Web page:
Copper–topotecan complexation mediates drug accumulation into liposomes

    loading  Checking for direct PDF access through Ovid

Abstract

These studies describe the role of transition metal ions in the liposomal encapsulation of topotecan. Liposomes (1,2-distearoyl-sn-glycero-3-phosphocholine (DSPC) and cholesterol (CH) (55:45, mole ratio)) were prepared with manganese (Mn), copper (Cu), zinc (Zn) or cobalt (Co) ion gradients (metal inside). Subsequently, topotecan was added to the liposome exterior (final drug-to-lipid ratio (mol/mol) of 0.2) and drug encapsulation was measured as a function of time and temperature. No drug loading was achieved with liposomes containing Co or Zn. Topotecan could be encapsulated into Mn-containing liposomes only in the presence of the ionophore, A23187 suggesting that a transmembrane pH gradient was necessary. However, Cu-containing liposomes, in the presence or absence of an imposed pH gradient, efficiently encapsulated topotecan. It has been reported that Cu(II) can form transition metal complexes with camptothecin; therefore, the Cu–topotecan interaction was characterized in solution as a function of pH. These investigations demonstrated that topotecan inhibited formation of an insoluble Cu hydroxide precipitate. Cryo-TEM analysis of the topotecan-loaded Cu liposomes showed electron-dense intravesicular precipitates. Further studies demonstrated that only the active lactone form of the drug was encapsulated and this form predominated in Cu-containing liposomes. Copper complexation reactions define a viable methodology to prepare liposomal camptothecin formulations.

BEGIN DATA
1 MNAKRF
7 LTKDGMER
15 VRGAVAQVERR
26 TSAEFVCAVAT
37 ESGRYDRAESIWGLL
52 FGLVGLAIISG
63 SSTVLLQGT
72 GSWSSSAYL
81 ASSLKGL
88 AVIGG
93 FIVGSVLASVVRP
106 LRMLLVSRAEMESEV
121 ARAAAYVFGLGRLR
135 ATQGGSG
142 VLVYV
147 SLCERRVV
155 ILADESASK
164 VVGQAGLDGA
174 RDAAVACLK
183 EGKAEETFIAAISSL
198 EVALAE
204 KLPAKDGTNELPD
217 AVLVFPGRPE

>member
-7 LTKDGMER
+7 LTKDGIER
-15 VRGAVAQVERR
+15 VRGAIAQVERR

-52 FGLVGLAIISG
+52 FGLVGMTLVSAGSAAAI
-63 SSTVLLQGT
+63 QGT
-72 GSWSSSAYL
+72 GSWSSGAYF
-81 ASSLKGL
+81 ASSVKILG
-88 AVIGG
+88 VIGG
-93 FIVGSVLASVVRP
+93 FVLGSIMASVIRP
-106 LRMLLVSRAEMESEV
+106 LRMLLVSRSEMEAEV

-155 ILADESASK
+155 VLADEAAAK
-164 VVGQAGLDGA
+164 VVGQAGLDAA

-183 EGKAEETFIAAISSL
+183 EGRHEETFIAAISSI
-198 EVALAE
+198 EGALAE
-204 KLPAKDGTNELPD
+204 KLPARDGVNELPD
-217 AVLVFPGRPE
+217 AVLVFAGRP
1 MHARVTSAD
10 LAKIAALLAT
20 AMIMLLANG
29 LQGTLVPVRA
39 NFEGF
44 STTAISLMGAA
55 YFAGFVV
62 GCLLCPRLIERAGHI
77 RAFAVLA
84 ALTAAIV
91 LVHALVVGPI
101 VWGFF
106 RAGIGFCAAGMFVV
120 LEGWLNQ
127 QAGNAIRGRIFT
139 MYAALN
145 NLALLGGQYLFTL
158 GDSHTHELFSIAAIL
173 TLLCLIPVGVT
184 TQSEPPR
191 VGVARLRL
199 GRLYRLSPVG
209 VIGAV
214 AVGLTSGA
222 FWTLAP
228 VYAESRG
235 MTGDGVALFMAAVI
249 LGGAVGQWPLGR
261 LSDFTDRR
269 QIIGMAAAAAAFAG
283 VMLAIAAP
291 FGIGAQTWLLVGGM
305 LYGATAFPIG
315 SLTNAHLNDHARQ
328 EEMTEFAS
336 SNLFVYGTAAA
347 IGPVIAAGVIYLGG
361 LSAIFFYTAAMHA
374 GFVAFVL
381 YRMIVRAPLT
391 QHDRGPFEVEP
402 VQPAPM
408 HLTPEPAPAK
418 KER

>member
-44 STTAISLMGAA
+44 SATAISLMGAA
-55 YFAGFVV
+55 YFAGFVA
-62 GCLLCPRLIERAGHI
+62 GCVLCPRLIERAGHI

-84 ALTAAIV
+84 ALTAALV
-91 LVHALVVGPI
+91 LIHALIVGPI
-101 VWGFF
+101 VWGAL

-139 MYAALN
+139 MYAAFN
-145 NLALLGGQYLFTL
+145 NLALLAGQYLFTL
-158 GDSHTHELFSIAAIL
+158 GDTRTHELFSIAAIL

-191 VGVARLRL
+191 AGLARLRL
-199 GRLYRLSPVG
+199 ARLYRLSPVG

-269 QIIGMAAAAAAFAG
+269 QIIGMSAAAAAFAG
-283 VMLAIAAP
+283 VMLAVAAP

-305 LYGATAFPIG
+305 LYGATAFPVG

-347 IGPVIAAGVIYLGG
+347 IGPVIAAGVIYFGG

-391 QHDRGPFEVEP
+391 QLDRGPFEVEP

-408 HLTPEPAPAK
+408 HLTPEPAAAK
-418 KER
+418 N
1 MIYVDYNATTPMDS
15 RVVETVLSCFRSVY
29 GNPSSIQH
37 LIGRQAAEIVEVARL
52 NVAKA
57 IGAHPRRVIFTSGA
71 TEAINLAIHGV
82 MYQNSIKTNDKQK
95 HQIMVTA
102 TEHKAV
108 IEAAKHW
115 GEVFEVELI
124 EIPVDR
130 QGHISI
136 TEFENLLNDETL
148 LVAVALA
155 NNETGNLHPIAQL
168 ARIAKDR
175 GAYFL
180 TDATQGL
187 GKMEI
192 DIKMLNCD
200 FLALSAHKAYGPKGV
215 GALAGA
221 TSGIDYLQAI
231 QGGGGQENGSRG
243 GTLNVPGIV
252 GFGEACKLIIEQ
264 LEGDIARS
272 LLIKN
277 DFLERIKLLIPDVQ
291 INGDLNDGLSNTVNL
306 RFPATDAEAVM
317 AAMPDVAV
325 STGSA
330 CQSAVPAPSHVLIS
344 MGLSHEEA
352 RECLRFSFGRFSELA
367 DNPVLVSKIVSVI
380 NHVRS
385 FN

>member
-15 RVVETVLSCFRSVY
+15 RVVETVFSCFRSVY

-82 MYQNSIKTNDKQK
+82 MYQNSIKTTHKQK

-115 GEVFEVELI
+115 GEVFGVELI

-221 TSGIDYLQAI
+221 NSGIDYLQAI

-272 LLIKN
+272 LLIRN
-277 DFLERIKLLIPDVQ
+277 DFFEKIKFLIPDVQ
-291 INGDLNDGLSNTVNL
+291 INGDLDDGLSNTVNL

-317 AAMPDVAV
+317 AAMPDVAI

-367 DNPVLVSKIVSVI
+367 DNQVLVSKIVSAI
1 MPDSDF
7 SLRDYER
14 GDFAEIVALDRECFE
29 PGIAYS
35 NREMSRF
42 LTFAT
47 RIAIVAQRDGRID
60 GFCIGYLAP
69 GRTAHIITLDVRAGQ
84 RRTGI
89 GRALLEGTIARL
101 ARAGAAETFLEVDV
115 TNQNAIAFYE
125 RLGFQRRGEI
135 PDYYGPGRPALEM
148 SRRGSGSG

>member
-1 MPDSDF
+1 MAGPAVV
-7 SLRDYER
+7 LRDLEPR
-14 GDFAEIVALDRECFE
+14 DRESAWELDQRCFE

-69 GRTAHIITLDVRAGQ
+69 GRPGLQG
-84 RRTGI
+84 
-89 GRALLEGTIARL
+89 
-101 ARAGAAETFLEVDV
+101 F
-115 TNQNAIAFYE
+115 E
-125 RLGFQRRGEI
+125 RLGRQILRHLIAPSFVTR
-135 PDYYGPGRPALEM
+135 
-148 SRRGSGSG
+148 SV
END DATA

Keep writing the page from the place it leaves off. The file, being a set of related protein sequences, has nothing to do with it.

Related Topics

    loading  Loading Related Articles